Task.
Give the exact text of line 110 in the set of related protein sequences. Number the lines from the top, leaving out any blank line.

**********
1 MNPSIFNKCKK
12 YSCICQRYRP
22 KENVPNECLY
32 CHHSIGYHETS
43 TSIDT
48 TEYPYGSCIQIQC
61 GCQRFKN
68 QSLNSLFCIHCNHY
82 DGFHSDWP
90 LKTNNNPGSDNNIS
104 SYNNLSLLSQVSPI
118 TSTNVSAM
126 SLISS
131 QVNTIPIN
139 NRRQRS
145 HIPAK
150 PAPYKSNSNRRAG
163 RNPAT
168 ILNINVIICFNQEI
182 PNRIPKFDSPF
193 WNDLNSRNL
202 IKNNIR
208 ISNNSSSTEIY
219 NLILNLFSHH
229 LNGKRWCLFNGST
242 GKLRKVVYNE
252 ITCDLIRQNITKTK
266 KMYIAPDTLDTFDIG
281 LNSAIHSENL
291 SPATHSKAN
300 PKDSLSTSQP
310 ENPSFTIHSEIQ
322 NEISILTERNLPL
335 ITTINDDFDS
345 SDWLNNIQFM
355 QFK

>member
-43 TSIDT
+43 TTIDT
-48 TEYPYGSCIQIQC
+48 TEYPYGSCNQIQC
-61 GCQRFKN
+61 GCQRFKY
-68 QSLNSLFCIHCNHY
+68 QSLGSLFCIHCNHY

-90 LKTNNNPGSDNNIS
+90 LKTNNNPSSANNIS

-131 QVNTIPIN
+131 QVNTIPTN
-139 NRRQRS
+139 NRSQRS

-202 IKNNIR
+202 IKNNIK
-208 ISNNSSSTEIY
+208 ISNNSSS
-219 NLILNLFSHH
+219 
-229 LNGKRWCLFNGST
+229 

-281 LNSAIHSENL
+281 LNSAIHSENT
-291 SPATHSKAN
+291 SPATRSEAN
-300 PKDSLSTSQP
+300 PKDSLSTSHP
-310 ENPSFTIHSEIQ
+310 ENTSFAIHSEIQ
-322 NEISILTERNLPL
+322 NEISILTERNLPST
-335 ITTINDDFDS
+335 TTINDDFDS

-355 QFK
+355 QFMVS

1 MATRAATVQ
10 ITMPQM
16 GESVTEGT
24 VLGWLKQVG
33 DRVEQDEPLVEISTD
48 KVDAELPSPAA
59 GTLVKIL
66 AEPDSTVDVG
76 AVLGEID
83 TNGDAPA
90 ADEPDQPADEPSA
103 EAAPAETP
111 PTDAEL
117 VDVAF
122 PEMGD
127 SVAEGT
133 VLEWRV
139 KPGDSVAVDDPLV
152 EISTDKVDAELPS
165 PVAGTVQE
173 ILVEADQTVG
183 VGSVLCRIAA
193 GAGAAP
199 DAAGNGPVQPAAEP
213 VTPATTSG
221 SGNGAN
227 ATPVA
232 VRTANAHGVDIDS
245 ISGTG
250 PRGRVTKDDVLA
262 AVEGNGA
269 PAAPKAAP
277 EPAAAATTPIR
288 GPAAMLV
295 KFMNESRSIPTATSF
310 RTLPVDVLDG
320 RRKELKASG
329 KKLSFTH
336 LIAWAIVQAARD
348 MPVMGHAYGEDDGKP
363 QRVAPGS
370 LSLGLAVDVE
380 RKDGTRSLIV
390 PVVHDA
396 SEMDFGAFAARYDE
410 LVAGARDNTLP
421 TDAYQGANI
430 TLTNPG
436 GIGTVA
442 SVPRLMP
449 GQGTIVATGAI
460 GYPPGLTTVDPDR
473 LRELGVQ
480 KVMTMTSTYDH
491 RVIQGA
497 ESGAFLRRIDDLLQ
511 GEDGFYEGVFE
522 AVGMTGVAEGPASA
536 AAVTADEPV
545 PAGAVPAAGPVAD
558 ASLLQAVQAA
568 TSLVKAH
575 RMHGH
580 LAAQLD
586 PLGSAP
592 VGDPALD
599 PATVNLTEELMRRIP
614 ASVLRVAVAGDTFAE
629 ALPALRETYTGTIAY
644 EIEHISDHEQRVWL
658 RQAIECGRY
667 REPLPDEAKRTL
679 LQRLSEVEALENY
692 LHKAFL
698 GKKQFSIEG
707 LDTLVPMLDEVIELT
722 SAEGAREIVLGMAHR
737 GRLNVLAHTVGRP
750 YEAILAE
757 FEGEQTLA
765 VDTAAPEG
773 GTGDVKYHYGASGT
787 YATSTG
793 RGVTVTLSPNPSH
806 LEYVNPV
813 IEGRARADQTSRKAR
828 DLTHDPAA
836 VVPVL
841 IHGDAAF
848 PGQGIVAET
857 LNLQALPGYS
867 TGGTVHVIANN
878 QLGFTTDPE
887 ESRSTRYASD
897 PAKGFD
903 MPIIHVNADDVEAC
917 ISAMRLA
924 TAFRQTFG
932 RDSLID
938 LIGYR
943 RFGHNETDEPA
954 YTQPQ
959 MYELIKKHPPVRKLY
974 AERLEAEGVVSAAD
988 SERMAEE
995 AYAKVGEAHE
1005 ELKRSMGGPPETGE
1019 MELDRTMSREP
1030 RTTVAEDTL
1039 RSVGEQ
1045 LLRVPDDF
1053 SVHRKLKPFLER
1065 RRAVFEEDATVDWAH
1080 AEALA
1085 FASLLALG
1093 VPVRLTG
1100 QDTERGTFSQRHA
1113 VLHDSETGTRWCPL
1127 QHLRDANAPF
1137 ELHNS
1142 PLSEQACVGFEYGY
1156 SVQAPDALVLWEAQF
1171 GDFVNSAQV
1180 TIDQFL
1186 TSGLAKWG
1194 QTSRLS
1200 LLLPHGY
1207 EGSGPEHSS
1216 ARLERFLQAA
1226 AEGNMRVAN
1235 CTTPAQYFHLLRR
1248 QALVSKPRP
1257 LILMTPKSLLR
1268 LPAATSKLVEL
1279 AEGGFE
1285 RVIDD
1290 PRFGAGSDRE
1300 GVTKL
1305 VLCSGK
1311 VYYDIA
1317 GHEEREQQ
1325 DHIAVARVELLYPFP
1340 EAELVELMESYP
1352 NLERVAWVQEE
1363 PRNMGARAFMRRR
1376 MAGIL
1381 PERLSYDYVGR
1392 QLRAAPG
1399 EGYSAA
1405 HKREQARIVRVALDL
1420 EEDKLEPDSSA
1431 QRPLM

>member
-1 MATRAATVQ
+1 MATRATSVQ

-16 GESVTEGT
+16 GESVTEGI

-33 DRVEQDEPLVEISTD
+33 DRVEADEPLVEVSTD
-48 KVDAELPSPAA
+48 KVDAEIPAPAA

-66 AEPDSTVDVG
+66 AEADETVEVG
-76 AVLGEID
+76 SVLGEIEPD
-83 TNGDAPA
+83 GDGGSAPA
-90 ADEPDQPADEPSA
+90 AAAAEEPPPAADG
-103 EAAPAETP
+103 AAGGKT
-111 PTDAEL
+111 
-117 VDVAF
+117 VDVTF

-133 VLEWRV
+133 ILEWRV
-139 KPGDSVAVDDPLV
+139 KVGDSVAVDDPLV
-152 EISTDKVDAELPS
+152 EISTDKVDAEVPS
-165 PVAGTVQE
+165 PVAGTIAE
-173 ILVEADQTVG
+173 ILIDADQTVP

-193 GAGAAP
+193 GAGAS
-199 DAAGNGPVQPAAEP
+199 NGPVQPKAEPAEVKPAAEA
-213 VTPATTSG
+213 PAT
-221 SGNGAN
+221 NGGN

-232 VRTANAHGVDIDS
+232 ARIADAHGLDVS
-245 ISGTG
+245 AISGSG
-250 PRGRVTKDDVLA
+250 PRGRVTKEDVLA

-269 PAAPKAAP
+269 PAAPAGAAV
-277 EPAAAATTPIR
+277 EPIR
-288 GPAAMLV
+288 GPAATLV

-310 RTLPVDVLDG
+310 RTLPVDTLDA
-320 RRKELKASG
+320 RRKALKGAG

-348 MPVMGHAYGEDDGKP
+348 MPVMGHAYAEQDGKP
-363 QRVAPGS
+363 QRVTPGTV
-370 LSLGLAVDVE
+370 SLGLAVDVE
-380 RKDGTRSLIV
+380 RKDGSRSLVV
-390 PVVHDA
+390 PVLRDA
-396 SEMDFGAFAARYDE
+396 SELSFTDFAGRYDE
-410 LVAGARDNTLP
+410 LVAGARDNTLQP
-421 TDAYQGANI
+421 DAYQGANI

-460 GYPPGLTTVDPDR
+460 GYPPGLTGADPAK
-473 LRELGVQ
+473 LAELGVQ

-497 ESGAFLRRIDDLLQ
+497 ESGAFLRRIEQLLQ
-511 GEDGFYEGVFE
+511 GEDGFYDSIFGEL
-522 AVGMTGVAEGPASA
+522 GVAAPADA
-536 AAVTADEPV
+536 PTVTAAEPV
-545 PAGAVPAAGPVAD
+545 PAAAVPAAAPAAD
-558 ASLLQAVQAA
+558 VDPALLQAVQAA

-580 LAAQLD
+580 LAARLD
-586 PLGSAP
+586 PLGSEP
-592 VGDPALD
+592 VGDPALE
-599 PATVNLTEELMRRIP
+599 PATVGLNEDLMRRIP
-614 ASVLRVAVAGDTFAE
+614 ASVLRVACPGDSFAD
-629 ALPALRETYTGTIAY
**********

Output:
320 RRKELKASG